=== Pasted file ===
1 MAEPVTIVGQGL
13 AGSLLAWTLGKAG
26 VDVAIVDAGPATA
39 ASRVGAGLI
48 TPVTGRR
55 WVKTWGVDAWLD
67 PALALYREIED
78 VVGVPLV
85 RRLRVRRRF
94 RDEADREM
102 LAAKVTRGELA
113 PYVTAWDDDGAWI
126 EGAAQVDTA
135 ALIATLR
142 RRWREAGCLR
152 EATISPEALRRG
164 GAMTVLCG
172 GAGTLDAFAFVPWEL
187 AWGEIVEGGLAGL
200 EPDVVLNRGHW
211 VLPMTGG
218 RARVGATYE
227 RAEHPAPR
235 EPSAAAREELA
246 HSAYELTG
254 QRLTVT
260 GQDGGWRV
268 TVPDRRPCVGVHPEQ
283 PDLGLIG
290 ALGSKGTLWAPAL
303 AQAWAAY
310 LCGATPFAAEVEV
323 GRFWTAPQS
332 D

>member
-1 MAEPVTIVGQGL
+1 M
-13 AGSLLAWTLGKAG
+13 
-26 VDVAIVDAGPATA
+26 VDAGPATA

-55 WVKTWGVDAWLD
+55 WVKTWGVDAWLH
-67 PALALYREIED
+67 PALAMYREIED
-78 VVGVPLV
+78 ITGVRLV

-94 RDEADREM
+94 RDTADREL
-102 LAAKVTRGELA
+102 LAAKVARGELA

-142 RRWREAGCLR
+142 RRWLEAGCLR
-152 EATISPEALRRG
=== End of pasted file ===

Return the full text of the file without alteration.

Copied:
1 MAEPVTIVGQGL
13 AGSLLAWTLGKAG
26 VDVAIVDAGPATA
39 ASRVGAGLI
48 TPVTGRR
55 WVKTWGVDAWLD
67 PALALYREIED
78 VVGVPLV
85 RRLRVRRRF
94 RDEADREM
102 LAAKVTRGELA
113 PYVTAWDDDGAWI
126 EGAAQVDTA
135 ALIATLR
142 RRWREAGCLR
152 EATISPEALRRG
164 GAMTVLCG
172 GAGTLDAFAFVPWEL
187 AWGEIVEGGLAGL
200 EPDVVLNRGHW
211 VLPMTGG
218 RARVGATYE
227 RAEHPAPR
235 EPSAAAREELA
246 HSAYELTG
254 QRLTVT
260 GQDGGWRV
268 TVPDRRPCVGVHPEQ
283 PDLGLIG
290 ALGSKGTLWAPAL
303 AQAWAAY
310 LCGATPFAAEVEV
323 GRFWTAPQS
332 D

>member
-1 MAEPVTIVGQGL
+1 M
-13 AGSLLAWTLGKAG
+13 
-26 VDVAIVDAGPATA
+26 VDAGPATA

-55 WVKTWGVDAWLD
+55 WVKTWGVDAWLH
-67 PALALYREIED
+67 PALAMYREIED
-78 VVGVPLV
+78 ITGVRLV

-94 RDEADREM
+94 RDTADREL
-102 LAAKVTRGELA
+102 LAAKVARGELA

-142 RRWREAGCLR
+142 RRWLEAGCLR
-152 EATISPEALRRG